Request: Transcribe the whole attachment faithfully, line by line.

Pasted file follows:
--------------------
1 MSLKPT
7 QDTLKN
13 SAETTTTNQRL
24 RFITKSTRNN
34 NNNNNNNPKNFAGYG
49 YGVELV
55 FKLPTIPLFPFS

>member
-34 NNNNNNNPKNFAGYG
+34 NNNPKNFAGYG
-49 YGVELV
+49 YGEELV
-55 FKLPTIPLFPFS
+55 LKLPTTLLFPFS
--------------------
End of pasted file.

1 MSLKPT
7 QDTLKN
13 SAETTTTNQRL
24 RFITKSTRNN
34 NNNNNNNPKNFAGYG
49 YGVELV
55 FKLPTIPLFPFS

>member
-34 NNNNNNNPKNFAGYG
+34 NNNPKNFAGYG
-49 YGVELV
+49 YGEELV
-55 FKLPTIPLFPFS
+55 LKLPTTLLFPFS